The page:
The Celtic Literature Collective

The Blessed Oil


I.—Nasciens, a cousin of Bredyr ap Efrog, the Chief of the Knights of the Round Table, from the time that Merddin established it, under Uthur Pendragon, until a part of Arthur’s age. And then Nasciens went as a hermit to the chapel Perilous in Ynys Wydrin. And he so pleased God, that an angel was wont to come to administer his mass, as Arthur himself saw, when Mary sent the Golden Cross to Arthur, which is in the monastery of Glastonbury, where Arthur himself placed it. And for that reason he carried a green buckler with a white cross and Mary’s image on its right arm, sitting on the upper part of the shield.

II.—And that Nasciens, by the command of the Holy Spirit, wrote all the account of the Holy Grail, with whom Blaes the hermit agrees, both that and a book that Merddin brought to the Glass Chapel, re¬hearsing the prowess of Arthur and his knights. And the book bears witness that Josephus, the son of Joseph of Arimathea, was consecrated Bishop in Dinas Farar, and was ordained with Blessed Oil, which seven angels of heaven brought to Joseph, and his son, and his twelve nephews, his sister’s sons, and four hundred other people, of the nearest to him in faith and creed and religion; and a command came from heaven to bid Joseph, and all the multitude, come to the island of Britain, and bring the Oil with them; and so they did.

III.—At that time Koel was king in Britain, and this Oil Dyfrig the Archbishop received, to consecrate Arthur as king, when he drew the sword from the stone in Caer Fudei. And for that reason he overcame all inroads, and his crown and arms are the high relics of the kingdom, because he was consecrated with the Blessed Oil from heaven. And it was given to Arthur to destroy every un¬spiritual oppression from among the Saints and Christians. And then that Oil was lost without anyone knowing where it went until the time that Thomas of Caer Gaint retired to escape from Henry, King of England.

IV.—And Thomas went to Pope Alexander, to the city of Sange, for there the Bishop of Rome was at that time. And Thomas showed the unjust robbery of his possessions, that King Henry was fain to commit. And as Thomas was one night in the church of Columba praying, and the Queen and her maidens begged that grace should be given to the icing of England, to love Cod, and to be merciful to wards the just thereupon he saw the Lady Mary, the Virgin, with an eagle in her hand and a vial of precious stone in the other, and putting the vial in the eagle, and placing the eagle in Thomas’s hand, and saying to him: Take the Holy Oil to consecrate some of the kings of the Isle of Britain withal, but not those that now are, nor those that shall come next, since they are evil, and for their sins they shall lose much of their domains. The first king that shall he ordained with this Oil, he shall gain and win back what the others lost, and shall build many temples to God, and drive the pagans in flight from Babylon, and shall win victory over all, so long as the eagle is with him. And do thon, Thomas, go home, and thou shalt be a martyr and a saint.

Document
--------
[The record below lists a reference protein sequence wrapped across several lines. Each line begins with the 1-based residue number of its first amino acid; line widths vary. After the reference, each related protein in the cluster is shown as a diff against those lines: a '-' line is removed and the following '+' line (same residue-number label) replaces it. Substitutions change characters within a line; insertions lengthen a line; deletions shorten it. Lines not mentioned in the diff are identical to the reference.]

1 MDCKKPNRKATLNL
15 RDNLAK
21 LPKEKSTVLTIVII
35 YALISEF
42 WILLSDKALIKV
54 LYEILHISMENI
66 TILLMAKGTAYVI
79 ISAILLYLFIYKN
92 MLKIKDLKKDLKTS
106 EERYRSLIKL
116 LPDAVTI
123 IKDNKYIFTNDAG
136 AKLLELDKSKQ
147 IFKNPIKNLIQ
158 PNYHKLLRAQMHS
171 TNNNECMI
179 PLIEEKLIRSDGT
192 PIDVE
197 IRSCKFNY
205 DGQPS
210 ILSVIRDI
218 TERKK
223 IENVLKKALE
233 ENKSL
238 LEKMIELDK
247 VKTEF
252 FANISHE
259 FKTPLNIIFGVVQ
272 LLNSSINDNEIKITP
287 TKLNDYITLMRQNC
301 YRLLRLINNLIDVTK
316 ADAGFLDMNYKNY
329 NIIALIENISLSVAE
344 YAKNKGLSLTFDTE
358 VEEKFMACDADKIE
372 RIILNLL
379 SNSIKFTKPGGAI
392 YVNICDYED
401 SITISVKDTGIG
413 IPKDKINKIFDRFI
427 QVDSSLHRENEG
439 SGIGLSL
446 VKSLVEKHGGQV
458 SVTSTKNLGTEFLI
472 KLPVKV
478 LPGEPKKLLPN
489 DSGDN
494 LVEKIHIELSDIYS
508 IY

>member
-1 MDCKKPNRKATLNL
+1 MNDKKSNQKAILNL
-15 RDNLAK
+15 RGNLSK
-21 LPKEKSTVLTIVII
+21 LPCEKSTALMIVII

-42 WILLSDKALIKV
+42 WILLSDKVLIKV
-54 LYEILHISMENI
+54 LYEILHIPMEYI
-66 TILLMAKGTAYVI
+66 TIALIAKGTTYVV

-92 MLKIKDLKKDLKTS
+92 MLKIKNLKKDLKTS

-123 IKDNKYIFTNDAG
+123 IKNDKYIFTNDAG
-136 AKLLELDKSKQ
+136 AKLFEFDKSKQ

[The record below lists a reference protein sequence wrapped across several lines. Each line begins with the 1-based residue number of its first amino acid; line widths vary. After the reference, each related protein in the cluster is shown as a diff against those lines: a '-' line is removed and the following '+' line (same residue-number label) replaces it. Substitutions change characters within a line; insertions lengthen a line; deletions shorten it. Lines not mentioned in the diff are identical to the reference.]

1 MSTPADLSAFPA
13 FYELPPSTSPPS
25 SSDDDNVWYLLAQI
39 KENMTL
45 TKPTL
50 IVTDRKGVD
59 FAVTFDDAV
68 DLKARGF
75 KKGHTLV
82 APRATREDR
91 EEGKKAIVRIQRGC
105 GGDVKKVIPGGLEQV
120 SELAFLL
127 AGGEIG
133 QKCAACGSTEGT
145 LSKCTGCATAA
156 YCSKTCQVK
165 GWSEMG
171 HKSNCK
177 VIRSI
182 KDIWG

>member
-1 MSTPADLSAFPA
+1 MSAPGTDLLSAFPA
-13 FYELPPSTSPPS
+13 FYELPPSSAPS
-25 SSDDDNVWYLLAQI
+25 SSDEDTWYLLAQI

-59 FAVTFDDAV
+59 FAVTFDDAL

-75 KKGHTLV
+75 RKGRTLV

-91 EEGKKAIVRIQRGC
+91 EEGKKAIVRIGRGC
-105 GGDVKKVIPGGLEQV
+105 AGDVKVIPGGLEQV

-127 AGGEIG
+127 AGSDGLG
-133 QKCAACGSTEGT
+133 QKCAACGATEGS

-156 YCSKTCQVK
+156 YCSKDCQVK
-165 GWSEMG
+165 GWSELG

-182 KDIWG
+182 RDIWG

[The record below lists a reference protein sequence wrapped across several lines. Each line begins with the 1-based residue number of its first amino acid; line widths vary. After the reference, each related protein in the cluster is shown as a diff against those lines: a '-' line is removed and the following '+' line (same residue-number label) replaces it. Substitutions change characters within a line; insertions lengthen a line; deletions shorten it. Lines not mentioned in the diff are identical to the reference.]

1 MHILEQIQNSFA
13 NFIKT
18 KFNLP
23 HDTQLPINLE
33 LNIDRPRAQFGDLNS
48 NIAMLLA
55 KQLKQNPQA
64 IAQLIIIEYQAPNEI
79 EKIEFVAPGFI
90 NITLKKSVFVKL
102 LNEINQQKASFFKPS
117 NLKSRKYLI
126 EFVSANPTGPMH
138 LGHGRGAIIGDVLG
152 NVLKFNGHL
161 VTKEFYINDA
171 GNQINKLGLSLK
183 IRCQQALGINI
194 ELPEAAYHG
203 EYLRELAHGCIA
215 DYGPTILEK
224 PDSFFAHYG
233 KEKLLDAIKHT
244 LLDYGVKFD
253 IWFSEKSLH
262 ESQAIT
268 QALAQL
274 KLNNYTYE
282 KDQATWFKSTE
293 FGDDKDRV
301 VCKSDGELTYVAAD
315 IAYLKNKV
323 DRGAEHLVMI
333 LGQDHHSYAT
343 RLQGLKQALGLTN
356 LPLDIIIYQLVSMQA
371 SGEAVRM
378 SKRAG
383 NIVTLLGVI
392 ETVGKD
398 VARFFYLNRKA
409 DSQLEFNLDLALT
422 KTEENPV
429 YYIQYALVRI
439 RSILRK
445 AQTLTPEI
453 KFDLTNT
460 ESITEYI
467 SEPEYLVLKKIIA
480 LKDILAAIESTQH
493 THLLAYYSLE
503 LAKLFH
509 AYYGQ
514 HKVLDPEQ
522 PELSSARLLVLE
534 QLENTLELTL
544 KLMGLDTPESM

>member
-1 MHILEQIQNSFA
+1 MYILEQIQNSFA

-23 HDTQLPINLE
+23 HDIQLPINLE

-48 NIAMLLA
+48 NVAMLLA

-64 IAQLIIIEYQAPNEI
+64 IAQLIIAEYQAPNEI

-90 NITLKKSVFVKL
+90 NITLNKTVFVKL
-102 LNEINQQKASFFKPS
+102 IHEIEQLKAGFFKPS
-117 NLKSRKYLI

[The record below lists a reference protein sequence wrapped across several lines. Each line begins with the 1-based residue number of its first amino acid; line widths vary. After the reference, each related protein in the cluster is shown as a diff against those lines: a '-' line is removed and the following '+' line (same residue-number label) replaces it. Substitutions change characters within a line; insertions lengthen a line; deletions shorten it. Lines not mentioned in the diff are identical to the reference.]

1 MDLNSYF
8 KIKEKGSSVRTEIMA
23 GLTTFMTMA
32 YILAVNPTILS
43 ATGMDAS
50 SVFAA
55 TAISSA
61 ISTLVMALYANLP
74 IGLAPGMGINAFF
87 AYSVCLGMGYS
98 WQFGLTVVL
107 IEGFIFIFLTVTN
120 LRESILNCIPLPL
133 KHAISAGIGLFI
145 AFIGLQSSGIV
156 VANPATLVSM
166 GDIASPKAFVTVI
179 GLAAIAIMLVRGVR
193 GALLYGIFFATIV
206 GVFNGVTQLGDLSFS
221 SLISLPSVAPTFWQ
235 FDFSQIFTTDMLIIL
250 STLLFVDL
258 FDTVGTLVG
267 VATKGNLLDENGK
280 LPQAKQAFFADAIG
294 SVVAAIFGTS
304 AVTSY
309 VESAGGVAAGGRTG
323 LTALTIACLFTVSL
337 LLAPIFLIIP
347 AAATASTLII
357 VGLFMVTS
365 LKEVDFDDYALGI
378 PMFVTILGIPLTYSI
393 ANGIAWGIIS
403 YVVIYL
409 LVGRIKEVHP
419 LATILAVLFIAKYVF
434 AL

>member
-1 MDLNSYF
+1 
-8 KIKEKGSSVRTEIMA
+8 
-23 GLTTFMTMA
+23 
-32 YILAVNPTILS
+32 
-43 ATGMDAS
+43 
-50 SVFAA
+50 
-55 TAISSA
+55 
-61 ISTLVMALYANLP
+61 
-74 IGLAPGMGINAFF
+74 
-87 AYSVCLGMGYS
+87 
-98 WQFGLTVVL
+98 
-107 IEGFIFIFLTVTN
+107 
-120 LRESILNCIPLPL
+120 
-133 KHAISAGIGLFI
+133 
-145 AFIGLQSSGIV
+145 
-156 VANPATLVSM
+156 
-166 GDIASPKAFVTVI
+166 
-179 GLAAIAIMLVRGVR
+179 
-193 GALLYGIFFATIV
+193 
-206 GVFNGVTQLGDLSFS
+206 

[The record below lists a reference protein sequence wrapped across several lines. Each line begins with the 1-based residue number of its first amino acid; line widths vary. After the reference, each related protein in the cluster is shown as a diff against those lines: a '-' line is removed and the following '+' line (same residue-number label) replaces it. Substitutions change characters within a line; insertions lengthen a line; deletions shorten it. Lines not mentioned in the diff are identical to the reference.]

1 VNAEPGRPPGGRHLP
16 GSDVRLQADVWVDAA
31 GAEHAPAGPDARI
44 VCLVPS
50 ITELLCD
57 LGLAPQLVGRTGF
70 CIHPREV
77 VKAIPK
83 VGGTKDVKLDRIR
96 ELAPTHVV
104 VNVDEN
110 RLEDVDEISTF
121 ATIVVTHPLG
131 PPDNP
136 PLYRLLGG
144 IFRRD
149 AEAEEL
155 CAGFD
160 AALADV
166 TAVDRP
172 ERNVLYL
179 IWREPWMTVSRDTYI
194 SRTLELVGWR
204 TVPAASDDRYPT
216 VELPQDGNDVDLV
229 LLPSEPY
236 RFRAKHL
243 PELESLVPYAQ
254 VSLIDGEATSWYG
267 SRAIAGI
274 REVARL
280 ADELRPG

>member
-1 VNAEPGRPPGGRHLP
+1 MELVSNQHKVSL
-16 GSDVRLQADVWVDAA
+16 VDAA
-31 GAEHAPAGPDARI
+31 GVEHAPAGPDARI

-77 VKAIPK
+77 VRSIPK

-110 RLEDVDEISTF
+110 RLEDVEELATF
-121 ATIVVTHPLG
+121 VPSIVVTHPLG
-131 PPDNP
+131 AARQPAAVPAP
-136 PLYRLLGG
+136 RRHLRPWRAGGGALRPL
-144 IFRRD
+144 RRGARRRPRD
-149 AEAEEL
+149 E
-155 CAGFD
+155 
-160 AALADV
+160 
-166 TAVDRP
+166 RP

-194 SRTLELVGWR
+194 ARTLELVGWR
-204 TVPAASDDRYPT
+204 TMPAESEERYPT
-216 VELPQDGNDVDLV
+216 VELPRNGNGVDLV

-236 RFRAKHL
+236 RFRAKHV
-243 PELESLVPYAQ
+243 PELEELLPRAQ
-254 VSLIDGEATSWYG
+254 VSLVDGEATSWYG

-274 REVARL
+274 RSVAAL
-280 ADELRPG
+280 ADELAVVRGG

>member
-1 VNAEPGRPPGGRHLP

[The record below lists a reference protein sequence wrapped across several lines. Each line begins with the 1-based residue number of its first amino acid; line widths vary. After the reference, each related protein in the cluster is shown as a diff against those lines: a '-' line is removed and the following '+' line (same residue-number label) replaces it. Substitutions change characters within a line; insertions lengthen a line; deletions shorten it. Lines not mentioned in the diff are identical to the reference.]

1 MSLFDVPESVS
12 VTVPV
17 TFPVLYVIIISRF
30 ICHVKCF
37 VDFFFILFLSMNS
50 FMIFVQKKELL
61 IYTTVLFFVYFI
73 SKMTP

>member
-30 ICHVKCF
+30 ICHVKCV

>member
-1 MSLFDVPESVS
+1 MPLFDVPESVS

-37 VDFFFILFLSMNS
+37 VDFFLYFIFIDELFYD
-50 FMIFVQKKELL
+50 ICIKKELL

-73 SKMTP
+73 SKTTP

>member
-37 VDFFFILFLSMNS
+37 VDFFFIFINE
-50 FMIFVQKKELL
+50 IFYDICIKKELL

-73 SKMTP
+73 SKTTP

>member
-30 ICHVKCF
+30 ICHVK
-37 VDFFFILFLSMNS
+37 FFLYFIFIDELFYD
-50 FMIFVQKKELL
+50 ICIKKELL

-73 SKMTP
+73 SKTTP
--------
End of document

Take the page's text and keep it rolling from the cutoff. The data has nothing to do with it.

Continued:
V.—Then Thomas asked Mary where he should keep the eagle. And then Mary said: There is a man in this town named William the Little, and he is sprung front Picardy, from a town called Siprina; and he was unjustly driven from his monastery, but he shall yet be abbot there: and do then place the eagle in his hand, and bid him hide it in the corner nearest to the west, in the Church of St. Gregory, under a stone of marble. And he shall be chief over the pagans, hecanse he gets the eagle. And Thomas placed the eagle in the hand of the monk and the tale in writing altogether; and the monk placed it in a chest of lead in the earth. And there¬after Sawden of Babylon warred fiercely against the Christians, and won the Holy Land, and then asked his gods how much of the country of the Christians he oonld win.

VI.—And the gods said he should march onward until the King of the Leopards should come, and the golden eagle, and men of arms hired with the price of wool. And he shall win and destroy many of the Saracens, by miracles of the eagle, and the might of the men that got their bread in their drink. And Sawden wondered who that king was; and one of the pagans said that he was the King of England, for there are three golden leopards in his arms, and he is rich in sheep, and his drink is made of corn. And then Sawden asked the gods where the eagle was, and they told him clearly. And then there was made a cry whether there was anyone who could go to the conntry to fetch the eagle. Then a Christian knight, who was in prison with the Saracens, said that he was sprung from Picardy. Then Sawden said that he should be set free, and all his fellows, if he would bring him the eagle. And therewithal he promised what would better him; so the knight promised, and found the eagle and vial in the leaden chest, and obtained with it the tale of prophecy, which Mary had uttered. And when the knight bad read that account, he bethought him that it was less sin for him to break his oath to the pagans, than canse a loss to the Christians for ever. And he brought the eagle to the Isle of Britain, and gave it to King Henry, and bade him keep it among the High Relics, and not give it to any until a warning came from God, as Mary directed in the writing. And so it was done. And the third took it by a Divine warning in the tenth year of his life in the kingdom. And after this it is not known as yet where it went, until God sees good to show it. And so ends the account of the Blessed Oil.

Peniarth MS 5. Llyfr Gwyn Rydderch
Jesus MS 111. Llyfr Coch Hergest

Selections from the Hengwrt Mss. Preserved in the Peniarth Library. Williams, Robert, ed. & trans. London: Thomas Richards, 1892.

The manuscript (or scripts) used by Williams is not identified in his translation, nor in the Welsh edition in his book.